Researchers Say They’ve Found Common Cause of All Types of ALS
The apparent discovery of a common cause of all forms of amyotrophic lateral sclerosis (ALS) could give a boost to efforts to find a treatment for the fatal neurodegenerative disease, a new study contends.
Scientists have long struggled to identify the underlying disease process of ALS (also known as Lou Gehrig’s disease) and weren’t even sure that a common disease process was associated with all forms of ALS.
In this new study, Northwestern University researchers said they found that the basis of ALS is a malfunctioning protein recycling system in the neurons of the brain and spinal cord. Efficient recycling of the protein building blocks in the neurons are critical for optimal functioning of the neurons. They become severely damaged when they can’t repair or maintain themselves.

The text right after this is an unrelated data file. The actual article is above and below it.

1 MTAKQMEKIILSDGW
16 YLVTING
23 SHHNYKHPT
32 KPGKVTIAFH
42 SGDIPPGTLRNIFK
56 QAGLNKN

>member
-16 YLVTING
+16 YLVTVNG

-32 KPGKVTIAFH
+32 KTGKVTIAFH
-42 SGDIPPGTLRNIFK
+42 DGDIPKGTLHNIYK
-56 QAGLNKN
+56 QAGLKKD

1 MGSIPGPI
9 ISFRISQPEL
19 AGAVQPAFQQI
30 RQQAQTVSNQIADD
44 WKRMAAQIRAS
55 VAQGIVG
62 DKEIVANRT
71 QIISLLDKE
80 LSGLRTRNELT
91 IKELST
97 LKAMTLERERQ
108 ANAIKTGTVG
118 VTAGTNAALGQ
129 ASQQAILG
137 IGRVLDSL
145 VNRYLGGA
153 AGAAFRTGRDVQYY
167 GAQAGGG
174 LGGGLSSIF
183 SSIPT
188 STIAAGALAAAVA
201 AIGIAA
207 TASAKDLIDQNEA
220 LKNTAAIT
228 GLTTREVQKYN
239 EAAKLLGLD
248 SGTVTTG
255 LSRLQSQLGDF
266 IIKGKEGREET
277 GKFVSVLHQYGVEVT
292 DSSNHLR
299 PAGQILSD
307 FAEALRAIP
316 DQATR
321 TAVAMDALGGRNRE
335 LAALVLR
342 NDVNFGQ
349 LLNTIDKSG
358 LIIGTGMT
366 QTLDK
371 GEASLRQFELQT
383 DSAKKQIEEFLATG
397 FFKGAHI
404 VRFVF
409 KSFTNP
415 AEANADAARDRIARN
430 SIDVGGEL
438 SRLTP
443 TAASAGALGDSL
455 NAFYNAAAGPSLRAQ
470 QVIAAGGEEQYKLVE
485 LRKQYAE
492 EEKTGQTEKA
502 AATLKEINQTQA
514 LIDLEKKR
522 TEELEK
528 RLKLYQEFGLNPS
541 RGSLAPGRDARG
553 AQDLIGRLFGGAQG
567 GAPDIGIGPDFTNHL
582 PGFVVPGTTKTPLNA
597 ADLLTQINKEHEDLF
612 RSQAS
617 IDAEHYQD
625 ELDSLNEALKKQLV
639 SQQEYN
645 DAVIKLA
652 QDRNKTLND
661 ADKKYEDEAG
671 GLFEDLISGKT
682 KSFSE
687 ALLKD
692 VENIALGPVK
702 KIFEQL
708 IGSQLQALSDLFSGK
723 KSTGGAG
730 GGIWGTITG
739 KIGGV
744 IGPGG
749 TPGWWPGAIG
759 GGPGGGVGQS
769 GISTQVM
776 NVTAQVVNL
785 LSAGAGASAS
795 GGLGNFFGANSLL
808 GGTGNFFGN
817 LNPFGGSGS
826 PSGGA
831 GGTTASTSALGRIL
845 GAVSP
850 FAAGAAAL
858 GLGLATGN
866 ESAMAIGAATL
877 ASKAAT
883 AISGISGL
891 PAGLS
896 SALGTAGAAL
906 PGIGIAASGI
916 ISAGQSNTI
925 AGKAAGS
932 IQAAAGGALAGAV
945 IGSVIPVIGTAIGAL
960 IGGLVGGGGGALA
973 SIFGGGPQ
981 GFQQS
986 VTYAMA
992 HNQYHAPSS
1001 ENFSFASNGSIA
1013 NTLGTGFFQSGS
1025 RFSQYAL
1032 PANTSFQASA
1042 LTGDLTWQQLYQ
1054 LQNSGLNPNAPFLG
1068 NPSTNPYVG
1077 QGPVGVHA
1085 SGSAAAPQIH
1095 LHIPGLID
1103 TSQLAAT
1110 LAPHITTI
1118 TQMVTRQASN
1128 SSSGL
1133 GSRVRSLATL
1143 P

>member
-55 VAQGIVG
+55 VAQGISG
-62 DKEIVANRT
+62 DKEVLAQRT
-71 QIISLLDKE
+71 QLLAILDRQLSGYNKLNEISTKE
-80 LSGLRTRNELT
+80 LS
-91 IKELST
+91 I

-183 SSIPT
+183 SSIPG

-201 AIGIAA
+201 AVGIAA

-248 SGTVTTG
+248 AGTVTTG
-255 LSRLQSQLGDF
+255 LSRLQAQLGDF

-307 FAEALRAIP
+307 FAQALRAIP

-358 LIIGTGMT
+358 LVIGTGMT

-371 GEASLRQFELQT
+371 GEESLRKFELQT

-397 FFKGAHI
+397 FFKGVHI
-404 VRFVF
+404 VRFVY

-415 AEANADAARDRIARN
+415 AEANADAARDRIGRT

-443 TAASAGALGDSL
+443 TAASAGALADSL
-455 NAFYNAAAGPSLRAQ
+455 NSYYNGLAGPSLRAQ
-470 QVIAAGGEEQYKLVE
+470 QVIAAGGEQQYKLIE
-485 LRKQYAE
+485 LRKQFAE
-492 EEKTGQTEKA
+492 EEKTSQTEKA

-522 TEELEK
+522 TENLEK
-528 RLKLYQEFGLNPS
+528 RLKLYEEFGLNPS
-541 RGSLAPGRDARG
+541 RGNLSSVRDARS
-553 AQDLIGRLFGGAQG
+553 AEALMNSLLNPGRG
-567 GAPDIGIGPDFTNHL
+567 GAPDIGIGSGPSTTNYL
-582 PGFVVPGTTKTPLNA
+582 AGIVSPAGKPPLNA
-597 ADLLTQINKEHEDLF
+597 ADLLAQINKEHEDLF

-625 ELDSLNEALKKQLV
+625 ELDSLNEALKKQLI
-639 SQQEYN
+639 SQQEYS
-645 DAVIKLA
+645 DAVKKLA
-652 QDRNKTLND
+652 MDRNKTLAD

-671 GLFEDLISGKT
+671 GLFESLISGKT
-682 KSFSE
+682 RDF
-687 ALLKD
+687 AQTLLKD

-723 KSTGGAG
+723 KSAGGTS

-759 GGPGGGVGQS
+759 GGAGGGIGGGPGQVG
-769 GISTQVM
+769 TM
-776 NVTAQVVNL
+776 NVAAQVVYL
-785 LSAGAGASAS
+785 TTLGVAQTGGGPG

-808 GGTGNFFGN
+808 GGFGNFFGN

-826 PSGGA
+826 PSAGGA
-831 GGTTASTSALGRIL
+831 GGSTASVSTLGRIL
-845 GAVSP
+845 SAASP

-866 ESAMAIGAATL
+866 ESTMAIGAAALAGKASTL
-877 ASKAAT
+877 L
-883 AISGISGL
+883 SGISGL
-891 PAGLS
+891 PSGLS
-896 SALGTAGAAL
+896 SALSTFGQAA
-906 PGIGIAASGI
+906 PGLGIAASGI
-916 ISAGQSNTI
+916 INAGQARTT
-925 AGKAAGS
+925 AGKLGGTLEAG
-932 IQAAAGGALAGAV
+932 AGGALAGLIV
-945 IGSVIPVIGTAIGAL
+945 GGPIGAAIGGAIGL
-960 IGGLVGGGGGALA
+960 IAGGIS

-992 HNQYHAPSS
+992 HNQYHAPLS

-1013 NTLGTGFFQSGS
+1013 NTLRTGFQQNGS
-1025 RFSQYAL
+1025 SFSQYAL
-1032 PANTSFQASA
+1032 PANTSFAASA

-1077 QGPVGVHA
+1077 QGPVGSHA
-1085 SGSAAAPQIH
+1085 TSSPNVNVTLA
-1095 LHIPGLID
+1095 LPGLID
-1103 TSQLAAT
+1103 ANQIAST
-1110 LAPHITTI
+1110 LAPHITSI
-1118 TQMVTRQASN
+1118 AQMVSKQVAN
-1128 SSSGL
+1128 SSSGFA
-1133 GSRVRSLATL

This problem occurs in all three types of ALS: hereditary, sporadic and ALS that targets the brain, the researchers said.
The discovery, published Aug. 21 in the journal Nature, shows that all forms of ALS share an underlying cause and offers a common target for drug therapy, according to the researchers.